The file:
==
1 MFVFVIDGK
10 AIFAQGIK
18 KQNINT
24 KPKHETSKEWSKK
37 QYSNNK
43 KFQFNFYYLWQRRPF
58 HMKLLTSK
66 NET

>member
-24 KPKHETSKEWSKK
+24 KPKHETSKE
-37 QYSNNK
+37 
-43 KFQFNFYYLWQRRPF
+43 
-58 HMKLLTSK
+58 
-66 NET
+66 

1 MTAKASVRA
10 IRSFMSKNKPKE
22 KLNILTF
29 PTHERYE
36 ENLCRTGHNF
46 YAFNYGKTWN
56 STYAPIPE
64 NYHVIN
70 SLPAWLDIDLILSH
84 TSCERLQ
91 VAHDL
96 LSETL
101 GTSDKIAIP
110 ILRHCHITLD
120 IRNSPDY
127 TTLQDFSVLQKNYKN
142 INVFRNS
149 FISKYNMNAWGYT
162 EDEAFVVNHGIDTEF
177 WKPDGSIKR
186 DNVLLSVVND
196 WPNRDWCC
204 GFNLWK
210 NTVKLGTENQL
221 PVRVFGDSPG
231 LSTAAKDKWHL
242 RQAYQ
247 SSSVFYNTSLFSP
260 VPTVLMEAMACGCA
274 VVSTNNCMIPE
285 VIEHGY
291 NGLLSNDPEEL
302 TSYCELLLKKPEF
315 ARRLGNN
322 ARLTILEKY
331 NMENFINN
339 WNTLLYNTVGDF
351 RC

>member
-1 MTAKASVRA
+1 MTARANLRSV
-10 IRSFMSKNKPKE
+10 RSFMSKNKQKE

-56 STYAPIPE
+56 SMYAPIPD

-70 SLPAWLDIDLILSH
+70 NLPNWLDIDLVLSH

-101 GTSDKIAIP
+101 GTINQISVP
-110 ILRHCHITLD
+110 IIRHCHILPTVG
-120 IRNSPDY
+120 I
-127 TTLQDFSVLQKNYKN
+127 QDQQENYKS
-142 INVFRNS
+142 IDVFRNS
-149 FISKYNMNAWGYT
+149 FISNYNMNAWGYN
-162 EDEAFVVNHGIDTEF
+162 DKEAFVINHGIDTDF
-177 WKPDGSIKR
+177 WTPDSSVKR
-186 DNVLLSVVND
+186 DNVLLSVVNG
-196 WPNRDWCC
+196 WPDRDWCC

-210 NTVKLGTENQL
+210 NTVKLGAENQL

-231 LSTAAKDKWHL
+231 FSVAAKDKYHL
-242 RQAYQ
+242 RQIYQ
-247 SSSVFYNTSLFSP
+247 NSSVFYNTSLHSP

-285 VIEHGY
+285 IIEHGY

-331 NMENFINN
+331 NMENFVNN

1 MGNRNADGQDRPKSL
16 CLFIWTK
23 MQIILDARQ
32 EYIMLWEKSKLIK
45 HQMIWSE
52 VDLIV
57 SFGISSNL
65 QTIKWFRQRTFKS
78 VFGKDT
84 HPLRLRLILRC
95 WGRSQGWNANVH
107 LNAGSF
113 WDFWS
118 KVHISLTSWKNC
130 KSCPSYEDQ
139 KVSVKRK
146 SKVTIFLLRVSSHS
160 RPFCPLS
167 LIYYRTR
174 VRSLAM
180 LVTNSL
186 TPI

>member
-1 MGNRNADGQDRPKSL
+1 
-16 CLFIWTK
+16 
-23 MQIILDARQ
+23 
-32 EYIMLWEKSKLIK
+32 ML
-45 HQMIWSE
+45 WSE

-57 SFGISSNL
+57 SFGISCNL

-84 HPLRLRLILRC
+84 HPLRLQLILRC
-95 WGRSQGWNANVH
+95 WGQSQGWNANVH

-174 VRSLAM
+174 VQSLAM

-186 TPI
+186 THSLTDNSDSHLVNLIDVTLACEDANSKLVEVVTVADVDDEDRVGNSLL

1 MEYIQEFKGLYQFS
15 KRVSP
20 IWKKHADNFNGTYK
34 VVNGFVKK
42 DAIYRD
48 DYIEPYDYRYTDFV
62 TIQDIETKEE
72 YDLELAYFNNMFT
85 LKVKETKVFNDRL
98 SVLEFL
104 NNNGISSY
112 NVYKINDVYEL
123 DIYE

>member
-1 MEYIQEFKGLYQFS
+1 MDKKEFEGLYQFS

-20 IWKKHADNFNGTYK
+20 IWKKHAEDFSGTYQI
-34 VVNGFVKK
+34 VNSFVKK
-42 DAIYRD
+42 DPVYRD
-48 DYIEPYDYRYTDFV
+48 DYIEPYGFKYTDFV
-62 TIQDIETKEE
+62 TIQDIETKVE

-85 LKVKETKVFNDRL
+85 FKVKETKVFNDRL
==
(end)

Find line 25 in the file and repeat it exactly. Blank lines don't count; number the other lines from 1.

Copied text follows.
46 YAFNYGKTWN